Syrah might be the manliest wine, but Pinot Noir is the sexiest. More often than not the descriptors for Pinot Noir are sensual terms. Yet despite this sexy persona Pinot Noir often gets a bad rap. It is dismissed for being a passing fad, brought to fame in part because of its starting role in Sideways. Or people claim that Pinot Noir has no flavor, it is a light watery wine that can’t stand up to the king, Cabernet Sauvignon. But here’s the thing, those people are wrong.
Pinot Noir is not a passing fad, and even if it is Sideways was over 10 years ago now so it is at the very least it’s a trend that has stood the test of time. And those people who claim that Pinot is bland or watery, well those people just haven’t had good Pinot, and that is just plain sad. Because while Pinot may not be a big, powerful, richly tannic wine like Cabernet Sauvignon its flavors are certainly not weak or feeble. They may be softer and more refined but they are still rich and complex and lush, in fact Pinot Noir is rarely blended with any other grapes because it is so complex all on its own. Pinot Noir also has a unique ability to adapt to its surroundings, showcase the region in which is was grown. This means that while one pinot noir might not be your proverbial cup of tea there is a very good chance that there is another wine, from a different climate, in a different style that floats your particular boat.
Of all the classic wine grapes Pinot Noir is the most difficult to grow, it mutates easily in the vineyard, is sensitive to climate variations, even slight ones, and it can be unstable during winemaking. This tendency to mutate means that pinot noir has spawned hundreds of different clones and even different varietals. Pinot Blanc, Pinot Gris or Griogo and Pinot Meunier are just some of the varietals descendent from Pinot Noir. Pinot Noir is a cool climate grape makes it unlike any of the other classic red varietals. Pinot Noir is able to ripen relatively quickly in cooler climes because of its thin skins. It is those thin skins that lead to lighter wines with minimal pigmentation and lighter tannins. While tannins normally provide the structure for most red wines for Pinot Noir acid serves this purpose instead.
Burgundy is the birthplace of Pinot Noir and, aside from the area of Beaujolais, Pinot Noir is the only red grape permitted to be grown there. Red Burgundy is Pinot Noir and white Burgundy is Chardonnay. Burgundy has a cool continental climate and produces ethereally light Pinot Noirs with notes of earth and spice that have the ability to age for years on end. New world Pinots tend to be far more fruit forward than their French counter parts showcases just hints of earth and spice to help balance them out. The possible exception to this rule is Oregon, whose climate is strikingly similar to Burgundy. Either way both examples of Pinot Noir still distinctly showcase the vineyards and regions in which they are grown.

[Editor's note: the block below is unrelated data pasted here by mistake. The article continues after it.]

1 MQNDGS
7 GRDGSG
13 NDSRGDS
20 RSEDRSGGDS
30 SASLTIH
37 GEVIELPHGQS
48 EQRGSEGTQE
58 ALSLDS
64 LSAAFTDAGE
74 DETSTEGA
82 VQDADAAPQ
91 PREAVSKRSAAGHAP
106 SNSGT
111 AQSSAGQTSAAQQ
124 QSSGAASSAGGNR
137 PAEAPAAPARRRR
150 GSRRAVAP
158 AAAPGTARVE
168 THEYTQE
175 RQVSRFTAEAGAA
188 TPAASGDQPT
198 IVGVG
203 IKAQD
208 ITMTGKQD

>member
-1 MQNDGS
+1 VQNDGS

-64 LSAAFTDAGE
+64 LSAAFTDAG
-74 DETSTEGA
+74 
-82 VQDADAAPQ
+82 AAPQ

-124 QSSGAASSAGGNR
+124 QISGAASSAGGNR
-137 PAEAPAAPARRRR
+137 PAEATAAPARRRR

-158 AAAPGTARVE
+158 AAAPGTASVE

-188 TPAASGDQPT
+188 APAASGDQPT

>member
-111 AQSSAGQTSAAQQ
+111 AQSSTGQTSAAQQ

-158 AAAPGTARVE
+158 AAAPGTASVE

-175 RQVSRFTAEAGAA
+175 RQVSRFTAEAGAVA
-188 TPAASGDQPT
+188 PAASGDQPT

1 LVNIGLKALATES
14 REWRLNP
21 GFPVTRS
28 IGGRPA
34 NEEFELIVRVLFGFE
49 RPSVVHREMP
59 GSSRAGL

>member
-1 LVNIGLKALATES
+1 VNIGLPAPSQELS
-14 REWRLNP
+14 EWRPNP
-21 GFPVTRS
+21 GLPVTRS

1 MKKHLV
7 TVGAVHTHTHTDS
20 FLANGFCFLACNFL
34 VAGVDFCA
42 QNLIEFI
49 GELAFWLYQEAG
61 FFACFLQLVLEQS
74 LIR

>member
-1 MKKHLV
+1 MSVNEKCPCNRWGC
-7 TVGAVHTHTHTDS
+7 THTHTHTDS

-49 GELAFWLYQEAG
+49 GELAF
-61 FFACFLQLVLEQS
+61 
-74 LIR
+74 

The best Pinot Noirs showcase flavors of warm cherries, damp earth, mushrooms, chocolate, leather, and dried leaves. And among all that they are driven by a central core of acidity, which is one of the reasons they are some of the most flexible wines for food. One of the best ways I have heard Pinot described is as a white wine in red clothing. It is essentially the best of both worlds, the clean, bright acidity of a white wine mixed with the complexity of fruit and earth of a red. And it is precisely this combination that makes them such a compliment to such a huge range of food. Pinot Noir goes well with so many things, from a cheese plate to a piece of grilled meat, from chicken to fish. They are especially lovely with mushrooms, other vegetables and anything else with a little earthy note but the beauty of Pinot is that there are so many different styles and they are endlessly adaptable. That is why Pinot Noir is a perfect wine to order in a restaurant setting when everyone is ordering something different. This sexy, sensual wine hits the spot for everyone.